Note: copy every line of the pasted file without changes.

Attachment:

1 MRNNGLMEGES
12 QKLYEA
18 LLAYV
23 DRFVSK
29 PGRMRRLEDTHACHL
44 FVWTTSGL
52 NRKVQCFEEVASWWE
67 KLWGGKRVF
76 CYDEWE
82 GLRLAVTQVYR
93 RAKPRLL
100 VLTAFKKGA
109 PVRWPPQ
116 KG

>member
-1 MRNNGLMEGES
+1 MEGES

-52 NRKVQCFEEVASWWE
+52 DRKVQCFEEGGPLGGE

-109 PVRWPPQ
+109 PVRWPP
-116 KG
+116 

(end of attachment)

1 MRNNGLMEGES
12 QKLYEA
18 LLAYV
23 DRFVSK
29 PGRMRRLEDTHACHL
44 FVWTTSGL
52 NRKVQCFEEVASWWE
67 KLWGGKRVF
76 CYDEWE
82 GLRLAVTQVYR
93 RAKPRLL
100 VLTAFKKGA
109 PVRWPPQ
116 KG

>member
-1 MRNNGLMEGES
+1 MEGES

-52 NRKVQCFEEVASWWE
+52 DRKVQCFEEGGPLGGE

-109 PVRWPPQ
+109 PVRWPP
-116 KG
+116 